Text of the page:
So when should you start using the M mode? If you think that a better exposure will improve a good shot. It follows that you know what a good shot is. It also follows that you know what exposure is. If you can’t get a good shot with your mobile phone, your DSLR won’t help either. Because a good shot does not depend on what camera you use. In fact, more complicated cameras would probably hinder you from making a good shot.

I won’t cover composition here. It’s not something that you learn by reading. Yes, there are pointers like rule of thirds. Google them.

I will skip to the topic of exposure because that’s all this crazy M mode does anyway. Sorry but I won’t even discuss the exposure triangle here. If you do not understand that concept then you should not even be thinking about M mode. There are millions of web articles that discuss it and I won’t bother repeating them.

How do you learn exposure? By understanding light. Understand that during high noon on a very clear day, you will have the greatest intensity of light that you would normally encounter. I said normally because you might want to shoot directly at the sun or capture an exploding atomic bomb. Anything else would just be varying intensities of lower magnitude. This high noon light is often called “sunny f16”. It simply means that the correct exposure for a subject under bright sunlight is f16, 1/ISO for a given ISO sensitivity. For example: f16, 1/100 at ISO 100. We usually “round off” the shutter speed to the nearest “whole stop”, which is 1/125 for the above example. An example of light with lower intensity is when your subject is hiding under a shade to avoid the harsh sunlight. In this instance, light intensity drops by at least 4 stops so your exposure would be f4, 1/125 at ISO 100. Sometimes I give it f2.8 just to be safe.

It’s not enough that you know the different light intensities. You should understand contrast as well. In the above example, if you want the subject in the shade to be properly exposed then everything outside that is lit by the sun will render as white. If you want to properly expose what’s outside then your subject will be barely visible under the shadows. In this example, no amount of screwing around with M mode will help you. The argumentative folks will probably say, yeah shoot at f8 then pull the highlights and push the shadows in Photoshop. Whatever.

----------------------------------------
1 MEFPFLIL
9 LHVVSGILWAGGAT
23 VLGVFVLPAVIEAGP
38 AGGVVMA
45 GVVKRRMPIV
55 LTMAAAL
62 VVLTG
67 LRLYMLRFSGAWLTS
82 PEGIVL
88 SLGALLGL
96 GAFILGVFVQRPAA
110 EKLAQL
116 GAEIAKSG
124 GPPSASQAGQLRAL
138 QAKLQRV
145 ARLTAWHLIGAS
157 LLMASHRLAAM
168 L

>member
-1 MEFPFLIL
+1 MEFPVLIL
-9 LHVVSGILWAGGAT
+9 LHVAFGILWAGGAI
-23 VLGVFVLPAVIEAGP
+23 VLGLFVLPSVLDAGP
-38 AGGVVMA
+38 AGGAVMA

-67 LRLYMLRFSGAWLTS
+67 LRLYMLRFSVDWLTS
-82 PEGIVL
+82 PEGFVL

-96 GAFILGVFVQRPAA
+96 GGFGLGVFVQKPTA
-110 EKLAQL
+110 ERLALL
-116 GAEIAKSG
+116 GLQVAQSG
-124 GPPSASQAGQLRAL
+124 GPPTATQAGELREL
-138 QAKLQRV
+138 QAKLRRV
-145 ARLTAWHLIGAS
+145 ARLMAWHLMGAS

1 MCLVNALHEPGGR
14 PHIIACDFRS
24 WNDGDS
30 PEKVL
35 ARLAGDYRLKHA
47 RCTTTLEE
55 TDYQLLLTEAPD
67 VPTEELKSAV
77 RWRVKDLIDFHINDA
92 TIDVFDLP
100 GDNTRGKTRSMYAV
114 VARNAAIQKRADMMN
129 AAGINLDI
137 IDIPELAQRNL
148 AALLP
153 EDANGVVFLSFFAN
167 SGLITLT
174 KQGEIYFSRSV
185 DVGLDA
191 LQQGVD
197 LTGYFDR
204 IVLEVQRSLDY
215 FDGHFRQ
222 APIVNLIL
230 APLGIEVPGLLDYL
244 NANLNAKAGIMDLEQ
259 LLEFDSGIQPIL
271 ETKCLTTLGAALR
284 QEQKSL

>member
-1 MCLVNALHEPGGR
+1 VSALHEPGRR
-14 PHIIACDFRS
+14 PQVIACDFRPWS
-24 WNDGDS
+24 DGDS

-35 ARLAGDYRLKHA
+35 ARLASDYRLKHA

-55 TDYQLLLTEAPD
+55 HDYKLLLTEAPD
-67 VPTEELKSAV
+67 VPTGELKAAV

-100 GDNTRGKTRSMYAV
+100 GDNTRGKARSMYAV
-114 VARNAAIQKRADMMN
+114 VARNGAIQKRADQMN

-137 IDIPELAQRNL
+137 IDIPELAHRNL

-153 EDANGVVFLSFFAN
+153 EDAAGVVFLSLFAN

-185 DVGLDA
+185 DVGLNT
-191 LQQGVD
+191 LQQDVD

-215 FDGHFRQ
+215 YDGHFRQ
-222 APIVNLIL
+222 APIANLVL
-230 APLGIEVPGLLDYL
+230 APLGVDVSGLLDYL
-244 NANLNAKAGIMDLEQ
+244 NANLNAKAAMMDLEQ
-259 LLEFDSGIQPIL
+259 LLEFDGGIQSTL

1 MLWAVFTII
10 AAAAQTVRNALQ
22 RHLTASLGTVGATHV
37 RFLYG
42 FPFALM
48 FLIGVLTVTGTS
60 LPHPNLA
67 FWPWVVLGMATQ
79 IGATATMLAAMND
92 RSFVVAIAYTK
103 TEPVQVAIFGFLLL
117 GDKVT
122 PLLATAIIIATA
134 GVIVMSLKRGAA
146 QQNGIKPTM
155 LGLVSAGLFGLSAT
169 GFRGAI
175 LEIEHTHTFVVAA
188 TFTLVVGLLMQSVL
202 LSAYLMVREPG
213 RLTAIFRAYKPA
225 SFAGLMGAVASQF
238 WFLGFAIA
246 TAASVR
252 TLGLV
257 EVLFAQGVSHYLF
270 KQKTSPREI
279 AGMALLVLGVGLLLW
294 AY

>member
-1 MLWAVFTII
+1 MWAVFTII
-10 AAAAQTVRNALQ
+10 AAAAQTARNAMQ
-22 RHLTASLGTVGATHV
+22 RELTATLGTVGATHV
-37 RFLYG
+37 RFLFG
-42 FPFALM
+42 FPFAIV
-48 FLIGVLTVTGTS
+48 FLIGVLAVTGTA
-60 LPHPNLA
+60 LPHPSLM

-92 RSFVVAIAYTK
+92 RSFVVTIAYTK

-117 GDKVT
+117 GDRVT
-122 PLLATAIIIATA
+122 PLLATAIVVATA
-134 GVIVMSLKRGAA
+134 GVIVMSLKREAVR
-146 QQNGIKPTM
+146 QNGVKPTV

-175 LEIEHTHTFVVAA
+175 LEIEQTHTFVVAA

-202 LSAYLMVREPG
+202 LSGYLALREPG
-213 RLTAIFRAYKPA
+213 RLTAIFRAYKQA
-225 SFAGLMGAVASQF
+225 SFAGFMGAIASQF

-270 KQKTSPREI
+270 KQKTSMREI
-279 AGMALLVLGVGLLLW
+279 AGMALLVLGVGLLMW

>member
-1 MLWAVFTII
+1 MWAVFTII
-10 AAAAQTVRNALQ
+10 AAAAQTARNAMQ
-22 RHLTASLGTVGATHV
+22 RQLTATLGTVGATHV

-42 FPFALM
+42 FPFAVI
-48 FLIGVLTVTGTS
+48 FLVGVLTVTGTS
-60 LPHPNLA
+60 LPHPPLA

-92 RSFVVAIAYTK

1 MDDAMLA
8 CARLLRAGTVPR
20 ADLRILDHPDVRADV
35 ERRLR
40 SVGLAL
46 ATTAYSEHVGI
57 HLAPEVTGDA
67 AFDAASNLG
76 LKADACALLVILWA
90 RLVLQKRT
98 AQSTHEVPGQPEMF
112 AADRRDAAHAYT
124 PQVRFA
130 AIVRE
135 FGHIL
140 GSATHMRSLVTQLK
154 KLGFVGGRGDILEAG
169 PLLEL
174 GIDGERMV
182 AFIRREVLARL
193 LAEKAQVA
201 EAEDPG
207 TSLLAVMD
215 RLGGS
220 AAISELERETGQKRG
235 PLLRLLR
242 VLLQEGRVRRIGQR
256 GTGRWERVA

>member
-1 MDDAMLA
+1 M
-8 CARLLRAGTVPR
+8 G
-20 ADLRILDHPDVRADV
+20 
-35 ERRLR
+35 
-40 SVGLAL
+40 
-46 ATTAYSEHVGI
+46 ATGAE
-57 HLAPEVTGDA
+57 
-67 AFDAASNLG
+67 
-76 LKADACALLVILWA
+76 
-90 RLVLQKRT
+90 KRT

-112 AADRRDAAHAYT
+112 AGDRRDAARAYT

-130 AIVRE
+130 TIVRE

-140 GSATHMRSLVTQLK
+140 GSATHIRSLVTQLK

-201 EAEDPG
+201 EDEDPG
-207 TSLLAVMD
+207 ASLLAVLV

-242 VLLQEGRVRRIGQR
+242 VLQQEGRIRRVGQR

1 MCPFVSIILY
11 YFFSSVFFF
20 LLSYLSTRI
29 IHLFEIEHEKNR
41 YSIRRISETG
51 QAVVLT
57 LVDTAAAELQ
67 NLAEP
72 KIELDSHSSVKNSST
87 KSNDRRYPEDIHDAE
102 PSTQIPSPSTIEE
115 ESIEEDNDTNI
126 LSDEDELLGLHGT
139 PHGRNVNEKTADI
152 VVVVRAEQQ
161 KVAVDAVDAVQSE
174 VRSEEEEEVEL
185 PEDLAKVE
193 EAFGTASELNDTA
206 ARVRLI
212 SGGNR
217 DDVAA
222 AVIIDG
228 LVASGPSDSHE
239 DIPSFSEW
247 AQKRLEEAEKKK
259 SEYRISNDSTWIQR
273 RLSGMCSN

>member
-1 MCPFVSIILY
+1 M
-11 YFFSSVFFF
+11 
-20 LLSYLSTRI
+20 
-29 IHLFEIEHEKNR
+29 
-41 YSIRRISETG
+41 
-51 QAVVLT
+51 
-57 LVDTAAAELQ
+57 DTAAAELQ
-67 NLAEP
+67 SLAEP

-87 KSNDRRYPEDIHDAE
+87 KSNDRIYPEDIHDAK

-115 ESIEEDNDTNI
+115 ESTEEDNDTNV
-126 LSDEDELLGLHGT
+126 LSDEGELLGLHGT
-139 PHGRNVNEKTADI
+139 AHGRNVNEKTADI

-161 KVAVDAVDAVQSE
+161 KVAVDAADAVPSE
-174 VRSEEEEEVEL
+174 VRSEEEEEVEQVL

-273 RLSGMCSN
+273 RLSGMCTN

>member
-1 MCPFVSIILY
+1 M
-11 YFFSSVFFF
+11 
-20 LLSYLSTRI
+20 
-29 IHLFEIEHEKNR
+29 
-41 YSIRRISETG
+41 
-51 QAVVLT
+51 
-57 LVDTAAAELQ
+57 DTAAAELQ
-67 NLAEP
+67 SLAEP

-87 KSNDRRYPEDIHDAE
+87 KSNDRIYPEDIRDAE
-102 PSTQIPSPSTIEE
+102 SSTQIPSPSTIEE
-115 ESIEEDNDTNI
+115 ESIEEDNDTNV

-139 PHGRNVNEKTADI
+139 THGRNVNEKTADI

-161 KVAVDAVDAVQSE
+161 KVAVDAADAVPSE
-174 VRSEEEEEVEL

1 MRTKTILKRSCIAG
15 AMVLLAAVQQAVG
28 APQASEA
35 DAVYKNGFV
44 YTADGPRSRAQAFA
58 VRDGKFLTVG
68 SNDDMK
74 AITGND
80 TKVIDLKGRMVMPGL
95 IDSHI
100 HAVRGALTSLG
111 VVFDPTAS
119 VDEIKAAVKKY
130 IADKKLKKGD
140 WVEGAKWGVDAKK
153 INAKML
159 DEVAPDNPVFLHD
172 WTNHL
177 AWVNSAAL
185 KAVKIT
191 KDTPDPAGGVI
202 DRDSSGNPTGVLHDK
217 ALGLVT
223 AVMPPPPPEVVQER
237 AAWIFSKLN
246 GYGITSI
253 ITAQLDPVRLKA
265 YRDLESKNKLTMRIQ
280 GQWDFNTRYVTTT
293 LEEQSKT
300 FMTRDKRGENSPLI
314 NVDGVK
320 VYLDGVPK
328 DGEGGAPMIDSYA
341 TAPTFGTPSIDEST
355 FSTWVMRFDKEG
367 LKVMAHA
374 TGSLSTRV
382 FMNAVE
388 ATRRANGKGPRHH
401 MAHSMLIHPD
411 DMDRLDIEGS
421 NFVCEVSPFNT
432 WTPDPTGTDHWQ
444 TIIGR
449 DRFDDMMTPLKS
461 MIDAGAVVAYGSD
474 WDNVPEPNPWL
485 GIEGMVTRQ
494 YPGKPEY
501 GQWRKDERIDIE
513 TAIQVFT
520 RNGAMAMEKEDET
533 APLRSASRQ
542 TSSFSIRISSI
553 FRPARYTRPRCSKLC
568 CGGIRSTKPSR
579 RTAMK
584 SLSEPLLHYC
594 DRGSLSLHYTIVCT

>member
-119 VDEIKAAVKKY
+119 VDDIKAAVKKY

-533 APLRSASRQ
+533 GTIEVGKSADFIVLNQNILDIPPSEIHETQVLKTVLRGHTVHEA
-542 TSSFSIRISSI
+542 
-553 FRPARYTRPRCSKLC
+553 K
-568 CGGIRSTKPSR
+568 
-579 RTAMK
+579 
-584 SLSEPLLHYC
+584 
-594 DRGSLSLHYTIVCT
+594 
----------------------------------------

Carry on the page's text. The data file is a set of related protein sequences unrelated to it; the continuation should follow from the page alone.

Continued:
You see that it’s not enough that you know shutter speed and aperture and ISO to warrant the use of M mode. Because if you do not undertand light you will end up screwing around with those knobs until your camera’s LCD tells you that you have lined up the exposure slider dead in the center. You are basically wasting your energy following what the camera is telling you. M mode has become the automatic mode for stupid people. M as in moron mode. Shoot in full auto instead.

So beginners, please learn to compose first before confusing your brain even more with M mode. And experts, there’s no need to brag about it especially if you are just lining up the sliders.

Stop Shooting Flowers

Ok, this post would probably hit some sensitive nerves but whatever. Anyway, I’m just voicing out my opinion based on observation and experience so it’s up to you whether to take it seriously or not.

If you want to develop real photography skills, stop shooting flowers.

That’s not say that flower shots are bad. In fact some of them are really good. Actually, it is very easy to get good flower shots. Anyone can do it that is why they are usually the shots n00bs make during their formative years.

Set your camera to auto mode and get as close to the flower as what your lens allows and trip the shutter. That’s all it takes to photograph a flower. No need for composition really. A flower dead center in the frame will still look nice. All you need to worry about is getting the focus right. Easy.

So if you really want to learn photography, stop shooting flowers. Your shots will suck but that will force you to learn how to improve them.

Let me suggest a starting point:

Do still life photography in the comfort of your house. Use natural light. Positioning your subject next to a large window will give you that nice soft light. You can use white paper as reflectors. In short, you will learn how light interacts with your subject and proper exposure. Don’t just shoot a solitary object. Use multiple objects and arrange them so you will learn the basics of composition. Use different focal lengths. To get a noise-free shot, you probably would need to use a tripod so you can shoot at low ISO and avoid blur caused by camera shake. Later on you can incorporate the use of strobes or flash.

This still life study will prepare you for landscape photography. Why am I not suggesting landscape as a starting point? Because you do not have control of the light. To have a better chance of getting good light means being on location at least 30 minutes before and after sunrise or sunset. Any other time means ugly cold light. Being in the right location at the right time does not guarantee good light though so it is still a hit or miss situation. If you are persistent, mother nature might reward your efforts. Such is the joy of landscape photography.